ARCHBISHOP TO CELEBRATE BASILICA DEDICATION MASS AT HOLY HILL
 

Milwaukee—Archbishop Timothy Dolan will be the main celebrant of the dedication Mass celebrating Pope Benedict XVI's granting Minor Basilica status to Holy Hill, National Shrine of Mary, Help of Christians at 2:30 p.m. on Sunday, Nov. 19.

The Mass, open to the public, will include musical selections performed by singers and musicians from local parishes in the area. A featured piece will be "Salve Regina," sung by the Discalced Carmelite Friars. Seating is on a first-come, first-serve basis.

With the new status, the internationally-acclaimed church will be referred to as The Basilica of the National Shrine of Mary, Help of Christians. According to Archbishop Dolan, the archdiocese will refer to the beloved sacred site as The Basilica of Holy Hill.

The Mass is expected to draw religious dignitaries from across the Midwest and local civic leaders. The Friars are celebrating the 100-year anniversary of their arrival to Holy Hill.

During the dedication, symbols representing Pope Benedict XVI will be displayed, including his Coat of Arms, and a red and gold paneled umbrella. The umbrella symbolizes earlier times when it was held over the head of the pope as he visited a basilica. There will also be a small bell used when announcing the pope's coming and a plaque of dedication located in the back of the church. "Holy Hill is a national treasure of the Church, richly deserving of this status," Archbishop Dolan said. "The dedication Mass provides a wonderful opportunity for people of all faiths to attend and understand the Church in the midst of history and universality. Under the care of the Discalced Carmelites, Holy Hill and the National Shrine of Mary, Help of Christians, remains a wonderful confluence of natural beauty, peaceful prayer, great spiritual nourishment, evangelical mission and the focal point of a vibrant local, regional and national church." The Minor Basilica status makes Holy Hill one of nearly 60 churches and the second in Wisconsin so honored in the United States. The Basilica of Saint Josaphat, a Minor Basilica, was named by Pope Pius XI in 1929.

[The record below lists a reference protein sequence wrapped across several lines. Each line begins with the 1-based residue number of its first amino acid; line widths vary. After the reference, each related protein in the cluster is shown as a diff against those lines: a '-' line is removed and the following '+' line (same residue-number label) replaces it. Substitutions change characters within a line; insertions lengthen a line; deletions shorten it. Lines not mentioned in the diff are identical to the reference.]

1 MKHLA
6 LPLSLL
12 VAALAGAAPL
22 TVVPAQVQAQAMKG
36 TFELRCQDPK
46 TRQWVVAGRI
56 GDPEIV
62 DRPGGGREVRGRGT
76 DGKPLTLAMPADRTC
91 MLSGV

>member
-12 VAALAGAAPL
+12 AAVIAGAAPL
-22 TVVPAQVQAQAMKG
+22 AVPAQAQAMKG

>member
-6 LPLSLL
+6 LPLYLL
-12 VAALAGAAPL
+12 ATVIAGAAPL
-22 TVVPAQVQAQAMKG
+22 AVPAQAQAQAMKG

The basilica process, initiated by the Discalced Carmelite Friars and supported by Archbishop Dolan last April, required dossier materials documenting Holy Hill as a place of pilgrimage and special devotion, and a center of historic significance, characterized by architecture and artistry. Annually more than 250,000 people visit Holy Hill. Ethnic groups from around the world make yearly pilgrimages to the National Shrine of Mary, Help of Christians.

Holy Hill History

The history of Holy Hill extends back to the evangelization of the region by French explorer Jesuit Father Jacques Marquette, who is said to have surveyed the expansive beauty of the region from atop the hill. Since then the hill has became a special place of prayer and faith.

The early settlers to the Holy Hill area came in 1842 from the counties of Kerry, Cork and Waterford in Ireland. Around 1863 a French layman, Francois Soubrio, established for himself a small hermitage on the side of the hill. The locals, at first skeptical, eventually befriended him and sought his wise and prayerful counsel. Local farmers are said to have joined with him to build a cabin for the hermit and at the same time they made plans to build the first log chapel, the first permanent structure on the hill. At the first Mass, Father George Strickner dedicated the simple new chapel as the Shrine of Mary, Help of Christians.

In the mid-1800s, German immigrants began to settle and farm in the area. In June of 1906 the Discalced Carmelite Friars arrived at Holy Hill from Bavaria at the invitation of Archbishop Sebastian Messmer. Best recognized by their brown hooded habits, the Friars are responsible for the ministry, as well as the stewardship and care of the church and Shrine.

Following the French, the Irish and the Germans whose communities continue to be drawn to Holy Hill, Hispanics now come to make Corpus Christi Processions and Vietnamese come to walk the Way of the Cross.

A registered Wisconsin and United States landmark, Holy Hill and its accompanying Shrine and Monastery, sit atop one of the highest points in the southeastern part of the state. Located 1,350 feet above sea level, visitors are offered a commanding view of the area. Holy Hill remains a revered pilgrimage site for its religious significance, beauty and period architectural style.